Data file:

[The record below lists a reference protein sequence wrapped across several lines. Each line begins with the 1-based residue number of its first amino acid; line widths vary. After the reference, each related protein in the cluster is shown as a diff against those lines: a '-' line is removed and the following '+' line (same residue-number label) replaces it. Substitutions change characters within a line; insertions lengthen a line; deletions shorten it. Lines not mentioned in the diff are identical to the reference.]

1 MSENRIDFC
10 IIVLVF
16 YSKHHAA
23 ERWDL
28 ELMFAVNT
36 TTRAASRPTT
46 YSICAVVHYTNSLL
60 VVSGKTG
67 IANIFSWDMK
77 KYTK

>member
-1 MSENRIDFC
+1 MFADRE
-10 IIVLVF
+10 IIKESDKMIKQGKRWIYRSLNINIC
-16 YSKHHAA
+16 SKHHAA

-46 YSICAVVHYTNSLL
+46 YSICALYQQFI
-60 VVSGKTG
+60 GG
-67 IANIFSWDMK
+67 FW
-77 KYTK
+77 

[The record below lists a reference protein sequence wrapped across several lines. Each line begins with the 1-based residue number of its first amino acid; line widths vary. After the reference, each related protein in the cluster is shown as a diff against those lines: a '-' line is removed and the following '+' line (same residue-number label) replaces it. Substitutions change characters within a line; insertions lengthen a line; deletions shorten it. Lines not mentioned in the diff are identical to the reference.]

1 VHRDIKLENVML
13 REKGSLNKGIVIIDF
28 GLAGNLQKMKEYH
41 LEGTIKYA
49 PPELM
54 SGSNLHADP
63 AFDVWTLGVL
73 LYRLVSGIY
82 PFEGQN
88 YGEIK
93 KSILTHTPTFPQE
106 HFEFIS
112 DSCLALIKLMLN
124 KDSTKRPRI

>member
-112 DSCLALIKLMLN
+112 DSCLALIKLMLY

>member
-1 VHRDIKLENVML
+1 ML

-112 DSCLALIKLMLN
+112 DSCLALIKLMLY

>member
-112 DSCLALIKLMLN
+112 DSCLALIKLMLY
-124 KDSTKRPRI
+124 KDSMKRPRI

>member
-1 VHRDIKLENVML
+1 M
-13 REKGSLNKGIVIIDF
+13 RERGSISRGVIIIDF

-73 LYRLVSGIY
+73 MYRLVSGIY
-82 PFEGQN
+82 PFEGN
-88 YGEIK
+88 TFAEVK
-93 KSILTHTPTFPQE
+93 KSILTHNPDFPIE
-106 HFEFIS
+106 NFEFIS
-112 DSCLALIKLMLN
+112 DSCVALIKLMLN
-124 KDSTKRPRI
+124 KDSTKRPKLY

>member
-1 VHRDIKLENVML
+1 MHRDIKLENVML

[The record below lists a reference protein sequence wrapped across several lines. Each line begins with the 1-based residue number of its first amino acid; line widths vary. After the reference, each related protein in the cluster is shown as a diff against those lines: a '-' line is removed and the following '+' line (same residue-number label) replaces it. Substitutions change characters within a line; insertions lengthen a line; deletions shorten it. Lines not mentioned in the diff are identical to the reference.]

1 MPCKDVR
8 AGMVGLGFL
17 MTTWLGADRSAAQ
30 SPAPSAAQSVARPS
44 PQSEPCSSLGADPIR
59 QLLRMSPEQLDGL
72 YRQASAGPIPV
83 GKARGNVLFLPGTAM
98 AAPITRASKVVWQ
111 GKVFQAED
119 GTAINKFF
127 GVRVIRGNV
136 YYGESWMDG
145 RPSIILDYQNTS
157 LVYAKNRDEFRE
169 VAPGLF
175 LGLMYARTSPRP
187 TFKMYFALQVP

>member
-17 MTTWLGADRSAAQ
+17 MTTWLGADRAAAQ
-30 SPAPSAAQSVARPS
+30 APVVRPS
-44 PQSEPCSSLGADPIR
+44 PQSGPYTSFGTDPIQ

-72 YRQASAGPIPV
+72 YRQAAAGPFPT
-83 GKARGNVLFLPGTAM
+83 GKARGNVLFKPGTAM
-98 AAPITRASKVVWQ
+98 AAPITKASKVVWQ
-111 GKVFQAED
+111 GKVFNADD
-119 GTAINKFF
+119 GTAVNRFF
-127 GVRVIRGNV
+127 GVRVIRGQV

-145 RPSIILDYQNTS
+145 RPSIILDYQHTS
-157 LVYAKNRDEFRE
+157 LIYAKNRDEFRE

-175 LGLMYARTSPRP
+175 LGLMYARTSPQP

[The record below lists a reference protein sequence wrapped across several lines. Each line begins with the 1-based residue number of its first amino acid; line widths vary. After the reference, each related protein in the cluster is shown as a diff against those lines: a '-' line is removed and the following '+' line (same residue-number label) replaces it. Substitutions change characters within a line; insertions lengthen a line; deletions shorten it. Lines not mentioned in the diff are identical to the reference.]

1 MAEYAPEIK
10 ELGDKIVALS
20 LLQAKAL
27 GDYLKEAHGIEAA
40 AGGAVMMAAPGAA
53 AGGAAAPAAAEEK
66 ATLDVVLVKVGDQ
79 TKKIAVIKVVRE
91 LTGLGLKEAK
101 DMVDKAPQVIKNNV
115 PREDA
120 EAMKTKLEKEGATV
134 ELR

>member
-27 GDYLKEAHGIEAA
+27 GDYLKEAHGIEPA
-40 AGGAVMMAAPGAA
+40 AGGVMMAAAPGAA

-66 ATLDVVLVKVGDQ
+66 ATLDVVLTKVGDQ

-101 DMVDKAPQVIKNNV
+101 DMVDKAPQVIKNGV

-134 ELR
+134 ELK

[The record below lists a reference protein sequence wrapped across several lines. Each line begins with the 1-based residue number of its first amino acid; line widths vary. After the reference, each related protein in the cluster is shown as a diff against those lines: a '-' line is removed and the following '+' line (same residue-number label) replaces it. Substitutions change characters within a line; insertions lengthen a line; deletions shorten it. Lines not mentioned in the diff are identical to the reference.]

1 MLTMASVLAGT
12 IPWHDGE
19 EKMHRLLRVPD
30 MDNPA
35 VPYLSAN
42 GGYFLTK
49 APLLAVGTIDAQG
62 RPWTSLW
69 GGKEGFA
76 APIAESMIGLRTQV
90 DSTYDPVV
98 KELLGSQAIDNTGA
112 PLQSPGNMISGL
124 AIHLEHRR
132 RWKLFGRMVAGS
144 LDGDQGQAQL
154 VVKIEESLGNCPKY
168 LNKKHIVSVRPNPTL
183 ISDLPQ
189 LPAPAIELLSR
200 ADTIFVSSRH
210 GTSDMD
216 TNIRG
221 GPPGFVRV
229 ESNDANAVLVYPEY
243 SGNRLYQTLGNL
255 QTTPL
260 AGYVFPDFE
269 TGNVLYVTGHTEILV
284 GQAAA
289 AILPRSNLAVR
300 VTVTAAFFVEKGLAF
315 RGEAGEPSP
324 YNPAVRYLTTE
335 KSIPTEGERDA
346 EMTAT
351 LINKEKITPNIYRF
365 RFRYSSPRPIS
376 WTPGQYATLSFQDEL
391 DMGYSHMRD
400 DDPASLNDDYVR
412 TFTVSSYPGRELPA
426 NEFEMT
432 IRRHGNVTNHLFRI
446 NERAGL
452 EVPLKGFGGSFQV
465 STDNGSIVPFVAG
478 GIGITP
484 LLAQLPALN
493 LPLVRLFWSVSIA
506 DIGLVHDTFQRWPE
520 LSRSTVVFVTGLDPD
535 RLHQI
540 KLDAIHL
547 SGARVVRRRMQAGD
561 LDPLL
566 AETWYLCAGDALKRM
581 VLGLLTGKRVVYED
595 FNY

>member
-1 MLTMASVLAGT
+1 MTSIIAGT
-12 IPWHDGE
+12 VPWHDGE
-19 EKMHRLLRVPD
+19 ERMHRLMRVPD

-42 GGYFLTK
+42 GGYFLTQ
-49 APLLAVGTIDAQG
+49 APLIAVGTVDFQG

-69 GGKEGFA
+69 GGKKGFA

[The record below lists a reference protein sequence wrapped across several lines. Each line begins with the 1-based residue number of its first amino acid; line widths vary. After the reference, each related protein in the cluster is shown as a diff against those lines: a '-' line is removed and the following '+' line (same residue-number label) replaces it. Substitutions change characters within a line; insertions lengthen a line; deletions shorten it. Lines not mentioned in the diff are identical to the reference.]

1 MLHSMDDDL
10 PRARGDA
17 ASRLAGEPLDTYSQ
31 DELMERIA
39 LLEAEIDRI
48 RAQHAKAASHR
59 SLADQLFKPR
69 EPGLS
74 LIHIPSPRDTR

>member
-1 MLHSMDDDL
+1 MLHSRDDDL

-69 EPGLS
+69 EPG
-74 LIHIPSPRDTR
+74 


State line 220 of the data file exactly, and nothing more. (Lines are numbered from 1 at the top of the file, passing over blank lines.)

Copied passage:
1 MLHSMDDDL